President Trump signed four executive orders last week ostensibly to combat the self-inflicted Great Depression of 2020.
His real aim was political. After the Congress deadlocked on several spending packages–none of which including constitutional legislation–Trump acted alone, much like Franklin Roosevelt rode in on a white limo to save the day in 1933.
Vote for me, Trump said, and I’ll make these tax cuts permanent. Exactly how was never explained.
Democrats quickly howled that Trump’s moves were unconstitutional, a laughable position since just six years ago they championed the same type of action when they were in control of the executive mansion.
You see, the imperial presidency is a disease that will be used by whatever party is in power to advance a political agenda and thus stay in power the Constitution be damned.
John C. Calhoun pointed out this would be the inevitable result of the American political experiment in his Disquisition on Government.
The sad truth is that Trump’s orders are unconstitutional. So were Obama’s in 2014. So were W.’s, and Clinton’s, and H.W.’s and Reagan’s, and Carter’s, and Ford’s, and Nixon’s, and Johnson’s, and Kennedy’s, and Truman’s…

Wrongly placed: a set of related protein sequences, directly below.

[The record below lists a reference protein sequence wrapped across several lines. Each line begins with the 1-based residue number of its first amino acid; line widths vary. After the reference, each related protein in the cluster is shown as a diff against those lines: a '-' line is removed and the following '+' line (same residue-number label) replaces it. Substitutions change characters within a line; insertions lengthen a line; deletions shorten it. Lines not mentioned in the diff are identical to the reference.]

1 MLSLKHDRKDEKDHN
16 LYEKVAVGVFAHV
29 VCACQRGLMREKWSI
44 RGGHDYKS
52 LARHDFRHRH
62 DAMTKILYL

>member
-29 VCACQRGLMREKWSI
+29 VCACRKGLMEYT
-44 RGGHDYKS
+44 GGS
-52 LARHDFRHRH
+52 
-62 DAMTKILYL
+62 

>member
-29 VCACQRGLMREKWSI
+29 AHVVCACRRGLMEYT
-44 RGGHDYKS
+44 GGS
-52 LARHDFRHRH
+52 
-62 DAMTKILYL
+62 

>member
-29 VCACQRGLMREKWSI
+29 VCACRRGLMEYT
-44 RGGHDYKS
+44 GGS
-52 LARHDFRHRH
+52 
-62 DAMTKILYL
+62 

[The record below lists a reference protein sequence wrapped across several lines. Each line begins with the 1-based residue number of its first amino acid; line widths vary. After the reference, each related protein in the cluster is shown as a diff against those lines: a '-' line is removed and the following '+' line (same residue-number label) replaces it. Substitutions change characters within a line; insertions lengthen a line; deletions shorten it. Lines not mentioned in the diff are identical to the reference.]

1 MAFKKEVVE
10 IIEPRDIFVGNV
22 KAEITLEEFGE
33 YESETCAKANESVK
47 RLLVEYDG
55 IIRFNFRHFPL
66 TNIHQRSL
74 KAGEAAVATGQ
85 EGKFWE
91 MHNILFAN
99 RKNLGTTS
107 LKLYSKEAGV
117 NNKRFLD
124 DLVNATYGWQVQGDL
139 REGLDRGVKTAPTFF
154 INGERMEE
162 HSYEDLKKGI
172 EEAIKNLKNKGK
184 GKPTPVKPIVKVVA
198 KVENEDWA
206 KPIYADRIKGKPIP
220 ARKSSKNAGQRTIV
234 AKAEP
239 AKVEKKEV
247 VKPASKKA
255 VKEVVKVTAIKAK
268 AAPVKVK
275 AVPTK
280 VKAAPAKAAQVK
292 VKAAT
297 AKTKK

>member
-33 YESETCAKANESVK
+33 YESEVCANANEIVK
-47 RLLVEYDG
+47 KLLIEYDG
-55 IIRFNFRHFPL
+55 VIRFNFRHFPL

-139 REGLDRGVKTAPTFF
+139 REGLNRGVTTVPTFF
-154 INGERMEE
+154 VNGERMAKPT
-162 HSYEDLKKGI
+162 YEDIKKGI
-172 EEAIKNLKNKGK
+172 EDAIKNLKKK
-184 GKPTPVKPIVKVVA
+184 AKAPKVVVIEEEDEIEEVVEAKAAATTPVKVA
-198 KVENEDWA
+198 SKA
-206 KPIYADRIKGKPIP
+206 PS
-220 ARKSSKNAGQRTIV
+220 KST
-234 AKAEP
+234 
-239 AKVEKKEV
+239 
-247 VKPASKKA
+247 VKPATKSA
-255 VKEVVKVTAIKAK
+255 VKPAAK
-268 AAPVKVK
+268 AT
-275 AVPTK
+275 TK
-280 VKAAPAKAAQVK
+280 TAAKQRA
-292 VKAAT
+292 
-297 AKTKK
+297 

You get the picture.
I wrote an entire book on this problem in 2016, Nine Presidents Who Screwed Up America, and then created a class at McClanahan Academy that provides the dirt on all 44 men who have held an American presidency. Long story short: very few adhered to their oath of office.
The leftist legal scholar Ian Millhiser suggested Trump could get away with such a move because of “prosecutorial discretion.”
Trump has the power to exercise prosecutorial discretion, which means he can order the IRS or DOJ not to enforce the tax code for the duration of his presidency.
But breaking the tax code is still illegal. Violators can still face civil or criminal penalties once Trump is out. https://t.co/QfKbE8crYJ
— Ian Millhiser (@imillhiser) August 8, 2020
That argument would work if the laws in question were unconstitutional. We can quibble if such taxes are constitutional, but because of the 16th Amendment, we would probably all lose that argument. Trump, then, is violating his oath of office by suspending legally passed taxes at will.
CNN doesn’t know what to think about the whole thing. It could be good or it could be bad, but it is never unconstitutional. That is the problem.
The president has become an elected king, the very thing many in the founding generation feared.
How can we correct this problem?
We should be thinking locally and acting locally. The government has no power if we don’t consent to their absurd circus or if we carve out independent oases in this desert of stupidity called the “United State” of America.
I discuss the problem in Episode 339 of The Brion McClanahan Show.